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. Last Updated: 07/27/2016

HR Management Practices in Crisis Context

When setting the 2009 budget, employers were hatching ambitious plans, implying their business would progress positively. At first, this applied to staff headcount and salaries. However, the financial turmoil in the country has brought about sharp changes in how the situation in the domestic labor market unfolds. Today, the first consequences of the crisis can already be assessed. But it is safe to say that the peak of layoffs is in the past! About 49% of employers in Russia have no plans to cut staff in 2009.

The market today is turning around – its key players are changing. The crisis often does not involve entire industries (except for construction and a large part of metallurgy), but rather single organizations, i.e. of two listed companies, one may be really bad, while the other may be perfectly fine. Some former recruitment leaders are not leaders anymore and have suspended their vacancies, while other companies have been lifting their heads and placing orders with recruiters. Therefore, the names of the leaders are changing, but the number of vacancies in the market as a whole has not been declining in the last three months.

This is despite the fact that, since the crisis broke out, a lot of skilled professionals have become available on the market as a result of layoffs in a number of large companies. While this will cover the deficit in certain specialist areas and categories, this is just a temporary situation. According to our information, employers are in huge need of certain skills, and the supply is still unable to satisfy the demand. Deficit of personnel is still a fact of life in the traditional industries, like manufacture; FMCG; pharmaceuticals; oil and gas. The agricultural sector (processing, machinery) is suffering from a huge lack of a skilled workforce. The same is true for the lumber industry.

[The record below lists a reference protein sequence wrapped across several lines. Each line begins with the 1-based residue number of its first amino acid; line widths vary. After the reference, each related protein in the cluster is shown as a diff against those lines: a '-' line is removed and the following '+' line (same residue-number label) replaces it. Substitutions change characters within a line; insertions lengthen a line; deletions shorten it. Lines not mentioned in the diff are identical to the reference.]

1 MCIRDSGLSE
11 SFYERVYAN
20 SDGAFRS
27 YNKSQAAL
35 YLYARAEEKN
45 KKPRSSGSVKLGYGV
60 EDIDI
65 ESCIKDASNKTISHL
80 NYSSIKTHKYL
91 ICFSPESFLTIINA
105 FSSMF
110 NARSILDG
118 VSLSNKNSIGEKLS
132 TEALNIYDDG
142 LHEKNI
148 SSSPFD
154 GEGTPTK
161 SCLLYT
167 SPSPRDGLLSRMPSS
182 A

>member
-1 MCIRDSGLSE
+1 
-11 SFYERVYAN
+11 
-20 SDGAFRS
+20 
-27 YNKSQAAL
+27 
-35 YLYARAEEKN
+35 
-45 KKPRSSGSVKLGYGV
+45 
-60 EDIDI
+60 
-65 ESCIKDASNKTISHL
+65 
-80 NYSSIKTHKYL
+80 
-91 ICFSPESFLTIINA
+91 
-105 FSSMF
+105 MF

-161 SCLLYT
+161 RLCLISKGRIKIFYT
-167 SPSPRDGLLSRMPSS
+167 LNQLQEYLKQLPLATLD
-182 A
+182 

Therefore, what HR management measures are most popular with employers in the crisis context?

Change of salary

In 2009, most companies of various industries operating in Russia do not intend to change salaries of their staff (meaning they will maintain the salary on the 2008 level).

Among the 33% of companies willing to change the salaries, 19% of companies will raise them, 14% will reduce them.

Change the currency of the salary

As for the currency of the salary, on the whole, across Russia almost all employers set their salaries in rubles and have no plans to change the currency throughout 2009.

During the years of an appreciating ruble -- from 2003 to the fall of 2008 -- companies were switching from salaries denominated in US dollars to salaries set in rubles at a pace comparable to the foreign currency depreciation rate. The trend was economically reasonable in terms of switching back to the national currency as the main tender for settlement with employees.

Currently, a reverse trend is observed, raising a question if a reverse switch from the ruble to dollar and euro as a salary denomination currency will take place. We believe no wide-scale migration to a foreign currency as a salary denomination unit will occur due to the following reasons.